Tuesday, November 9, 2010

Making the change

I am feeling a little bitchy today.

I am usually on edge when my stash of small bills starts to dwindle. When I realized today that I was on my last $10 peso bill, and only have $100 peso notes left in my stock-pile, I had to start scheming.

You never want to be without small bills in this town. Paying for something with a $100 peso bill for anything that costs less than $50 pesos is a humbling experience. It seems that vendors would rather turn down your business than make change for your $100. Even a $50 peso note will get you a look if you are buying something for less than $20 pesos.

As petty as this seems, it gets stressful when you want to buy a banana licuado for $6 pesos at the kiosco on the corner or asparagus for $5 at the produce stand and realize you only have a $50 note. I am to the point now that I don’t even bother to try. Some vendors will begrudgingly make the change after a lengthy hem-and-haw session, but the shame I feel later for taking their small bills is so not worth it. (Damn that Catholic guilt.)

Nothing is worse than wanting to go to a milonga and realizing you only have a $100 peso bill. I once was forced to wait at the door of a milonga for 15 minutes waiting for them to make change for my $100. I felt like a naughty child caught lying to the teacher and forced to stand in the corner with a dunce cap on. Twice I have had to ask for change from fellow tangueros to avoid this situation. Now, I just don’t go out if I don’t have change, it’s not worth the stress.

To put this into perspective, a $100 Argentine peso note is roughly equivalent to $25 U.S. Most milongas cost $20 pesos (about $5 U.S.). Can you imagine getting the third degree from any cashier in the U.S. for trying to make a $4 purchase with a $20 bill? 

When my small bill stash starts to dwindle, I usually head to the big chain grocery store in my neighborhood, Carrefour. Their cashiers have never given me trouble with making change, although I usually break a $100 by making at least a $20 purchase. Today, however, I had lots of provisions to purchase so I brought two $100 peso bills just in case my purchase was over $100.

When the total came to $103, my heart sank. Add to the situation that I stupidly forgot to leave the one $10 bill I had at home and absentmindedly pulled it out with my big bills when I went to pay. Seeing the smaller bill, the cashier handed back one of my $100s and asked me to provide the smaller bill. Crap.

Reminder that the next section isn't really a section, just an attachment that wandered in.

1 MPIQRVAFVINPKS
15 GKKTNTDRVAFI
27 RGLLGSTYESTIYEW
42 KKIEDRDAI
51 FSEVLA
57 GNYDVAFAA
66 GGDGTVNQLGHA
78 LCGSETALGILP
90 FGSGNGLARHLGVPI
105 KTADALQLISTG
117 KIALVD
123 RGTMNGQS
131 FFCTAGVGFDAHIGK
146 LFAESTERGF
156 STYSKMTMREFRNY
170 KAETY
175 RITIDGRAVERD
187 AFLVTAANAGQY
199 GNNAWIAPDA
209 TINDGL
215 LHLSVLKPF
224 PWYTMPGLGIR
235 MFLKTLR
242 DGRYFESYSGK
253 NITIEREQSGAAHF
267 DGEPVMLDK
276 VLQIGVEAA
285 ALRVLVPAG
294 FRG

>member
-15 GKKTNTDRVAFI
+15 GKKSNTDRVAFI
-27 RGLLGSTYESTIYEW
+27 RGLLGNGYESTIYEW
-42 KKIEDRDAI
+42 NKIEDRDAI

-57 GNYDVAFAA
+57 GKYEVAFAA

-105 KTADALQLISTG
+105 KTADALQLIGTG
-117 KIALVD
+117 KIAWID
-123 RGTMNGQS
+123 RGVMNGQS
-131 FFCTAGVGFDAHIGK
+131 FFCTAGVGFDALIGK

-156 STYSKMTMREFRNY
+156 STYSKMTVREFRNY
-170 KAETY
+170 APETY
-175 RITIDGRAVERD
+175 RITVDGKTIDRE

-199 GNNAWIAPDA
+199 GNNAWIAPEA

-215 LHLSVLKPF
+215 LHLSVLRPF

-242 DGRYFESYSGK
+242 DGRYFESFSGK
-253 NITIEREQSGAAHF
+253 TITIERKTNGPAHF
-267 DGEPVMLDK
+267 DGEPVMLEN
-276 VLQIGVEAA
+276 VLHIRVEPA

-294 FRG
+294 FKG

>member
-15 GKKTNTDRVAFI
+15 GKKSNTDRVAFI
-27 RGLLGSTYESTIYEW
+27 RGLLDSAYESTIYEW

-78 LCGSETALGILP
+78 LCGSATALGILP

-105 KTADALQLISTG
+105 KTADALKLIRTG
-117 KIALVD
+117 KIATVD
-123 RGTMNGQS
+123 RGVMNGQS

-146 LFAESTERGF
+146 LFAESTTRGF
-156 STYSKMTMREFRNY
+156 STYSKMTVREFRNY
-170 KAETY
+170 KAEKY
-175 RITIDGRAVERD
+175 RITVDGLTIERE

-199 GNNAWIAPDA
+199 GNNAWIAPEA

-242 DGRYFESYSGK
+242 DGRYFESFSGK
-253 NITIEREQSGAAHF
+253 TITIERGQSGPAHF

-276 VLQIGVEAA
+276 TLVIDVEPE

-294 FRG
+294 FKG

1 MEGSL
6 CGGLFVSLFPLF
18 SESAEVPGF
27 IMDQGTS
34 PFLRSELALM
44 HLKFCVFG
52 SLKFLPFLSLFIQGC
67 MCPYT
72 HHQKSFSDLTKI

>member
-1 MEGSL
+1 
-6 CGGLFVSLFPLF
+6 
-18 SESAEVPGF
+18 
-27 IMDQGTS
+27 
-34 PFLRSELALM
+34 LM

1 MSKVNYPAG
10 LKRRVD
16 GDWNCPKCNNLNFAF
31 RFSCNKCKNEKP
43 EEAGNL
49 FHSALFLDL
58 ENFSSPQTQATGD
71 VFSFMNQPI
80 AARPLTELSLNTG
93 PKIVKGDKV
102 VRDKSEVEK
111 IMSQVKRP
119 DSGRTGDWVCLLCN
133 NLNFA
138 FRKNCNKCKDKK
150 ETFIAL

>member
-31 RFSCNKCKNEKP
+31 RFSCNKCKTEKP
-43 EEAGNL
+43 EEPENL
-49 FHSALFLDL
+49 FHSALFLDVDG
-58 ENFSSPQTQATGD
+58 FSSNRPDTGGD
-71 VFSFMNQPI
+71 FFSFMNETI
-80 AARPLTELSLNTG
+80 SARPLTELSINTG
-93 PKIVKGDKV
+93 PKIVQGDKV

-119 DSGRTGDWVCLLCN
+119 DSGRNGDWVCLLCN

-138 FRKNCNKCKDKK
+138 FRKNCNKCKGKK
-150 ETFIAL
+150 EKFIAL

“No.” I said, “Necesito el cambio.”  (I need the change.)

She stared at me. “How dare you!” She said to me with her eyes, “You can’t expect me to give you $97 pesos in change!” I stared back, held my ground. I can be a stubborn bitch when I have to be, and I wasn’t about walk out the door with fewer small bills than I came in with.

She finally sighed, rolled her eyes and called a manager over to bring more small bills. They both made sure it took a few minutes and whispered to each other as I stood waiting. The man in line behind me groaned. He was probably a tourist because Argentines are used to this crap.

4 comments:

  1. wow! Who knew something so small could be sooo different in another country!

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  2. Yeah, there are many quirky things like this here. I need to find time to explain clothes and food shopping--those are frustrating adventures too.

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  3. Any of the banks will change a $100 note for smaller ones. They'll exchange notes for monedas too. I found most would do $10 at a time, a couple would do $20.

    Any time I passed a bank I'd peer in and if the queue for the cashiers was short enough I'd go in and get some change. A couple of minutes spent in the bank saves a lot of fibbing and stress...

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  4. Thanks for the advice, Mark. I should try the banks again. I gave up on them in about week two when I lost my ATM card and found the queues to be no less than 30 minutes whenever I went. Will have to be more diligent about peeking in from time to time. A new game for me--find a bank with no queue. :)

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